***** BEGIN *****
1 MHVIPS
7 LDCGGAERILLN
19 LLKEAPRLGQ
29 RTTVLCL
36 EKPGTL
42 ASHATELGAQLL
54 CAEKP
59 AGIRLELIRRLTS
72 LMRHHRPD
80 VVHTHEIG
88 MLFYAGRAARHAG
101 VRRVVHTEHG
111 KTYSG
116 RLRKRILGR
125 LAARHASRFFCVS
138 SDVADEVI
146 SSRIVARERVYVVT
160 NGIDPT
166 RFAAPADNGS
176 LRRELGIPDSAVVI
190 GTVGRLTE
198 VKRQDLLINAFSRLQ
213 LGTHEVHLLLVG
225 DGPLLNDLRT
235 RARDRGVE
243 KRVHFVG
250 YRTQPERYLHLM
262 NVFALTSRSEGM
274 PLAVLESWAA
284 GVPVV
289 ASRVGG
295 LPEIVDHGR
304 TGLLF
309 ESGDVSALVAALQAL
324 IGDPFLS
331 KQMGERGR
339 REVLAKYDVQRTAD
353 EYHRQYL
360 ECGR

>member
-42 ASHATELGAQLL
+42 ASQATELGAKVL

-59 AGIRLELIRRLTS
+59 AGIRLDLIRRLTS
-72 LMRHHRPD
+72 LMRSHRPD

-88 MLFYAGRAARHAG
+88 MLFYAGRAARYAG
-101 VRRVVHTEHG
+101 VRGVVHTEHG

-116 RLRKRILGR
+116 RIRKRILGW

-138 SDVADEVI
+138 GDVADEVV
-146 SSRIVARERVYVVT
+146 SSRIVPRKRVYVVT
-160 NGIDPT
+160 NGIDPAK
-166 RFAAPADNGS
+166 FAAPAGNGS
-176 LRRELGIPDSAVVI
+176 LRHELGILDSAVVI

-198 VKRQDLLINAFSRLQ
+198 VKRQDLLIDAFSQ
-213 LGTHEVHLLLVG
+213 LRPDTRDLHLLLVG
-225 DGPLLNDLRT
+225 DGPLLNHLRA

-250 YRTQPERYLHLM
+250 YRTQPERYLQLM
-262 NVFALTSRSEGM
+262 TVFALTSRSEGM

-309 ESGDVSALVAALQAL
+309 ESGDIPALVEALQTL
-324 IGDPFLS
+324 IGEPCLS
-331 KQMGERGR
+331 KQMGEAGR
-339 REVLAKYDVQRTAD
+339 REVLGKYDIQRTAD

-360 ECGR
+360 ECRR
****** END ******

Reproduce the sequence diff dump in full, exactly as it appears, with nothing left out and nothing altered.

1 MHVIPS
7 LDCGGAERILLN
19 LLKEAPRLGQ
29 RTTVLCL
36 EKPGTL
42 ASHATELGAQLL
54 CAEKP
59 AGIRLELIRRLTS
72 LMRHHRPD
80 VVHTHEIG
88 MLFYAGRAARHAG
101 VRRVVHTEHG
111 KTYSG
116 RLRKRILGR
125 LAARHASRFFCVS
138 SDVADEVI
146 SSRIVARERVYVVT
160 NGIDPT
166 RFAAPADNGS
176 LRRELGIPDSAVVI
190 GTVGRLTE
198 VKRQDLLINAFSRLQ
213 LGTHEVHLLLVG
225 DGPLLNDLRT
235 RARDRGVE
243 KRVHFVG
250 YRTQPERYLHLM
262 NVFALTSRSEGM
274 PLAVLESWAA
284 GVPVV
289 ASRVGG
295 LPEIVDHGR
304 TGLLF
309 ESGDVSALVAALQAL
324 IGDPFLS
331 KQMGERGR
339 REVLAKYDVQRTAD
353 EYHRQYL
360 ECGR

>member
-42 ASHATELGAQLL
+42 ASQATELGAKVL

-59 AGIRLELIRRLTS
+59 AGIRLDLIRRLTS
-72 LMRHHRPD
+72 LMRSHRPD

-88 MLFYAGRAARHAG
+88 MLFYAGRAARYAG
-101 VRRVVHTEHG
+101 VRGVVHTEHG

-116 RLRKRILGR
+116 RIRKRILGW

-138 SDVADEVI
+138 GDVADEVV
-146 SSRIVARERVYVVT
+146 SSRIVPRKRVYVVT
-160 NGIDPT
+160 NGIDPAK
-166 RFAAPADNGS
+166 FAAPAGNGS
-176 LRRELGIPDSAVVI
+176 LRHELGILDSAVVI

-198 VKRQDLLINAFSRLQ
+198 VKRQDLLIDAFSQ
-213 LGTHEVHLLLVG
+213 LRPDTRDLHLLLVG
-225 DGPLLNDLRT
+225 DGPLLNHLRA

-250 YRTQPERYLHLM
+250 YRTQPERYLQLM
-262 NVFALTSRSEGM
+262 TVFALTSRSEGM

-309 ESGDVSALVAALQAL
+309 ESGDIPALVEALQTL
-324 IGDPFLS
+324 IGEPCLS
-331 KQMGERGR
+331 KQMGEAGR
-339 REVLAKYDVQRTAD
+339 REVLGKYDIQRTAD

-360 ECGR
+360 ECRR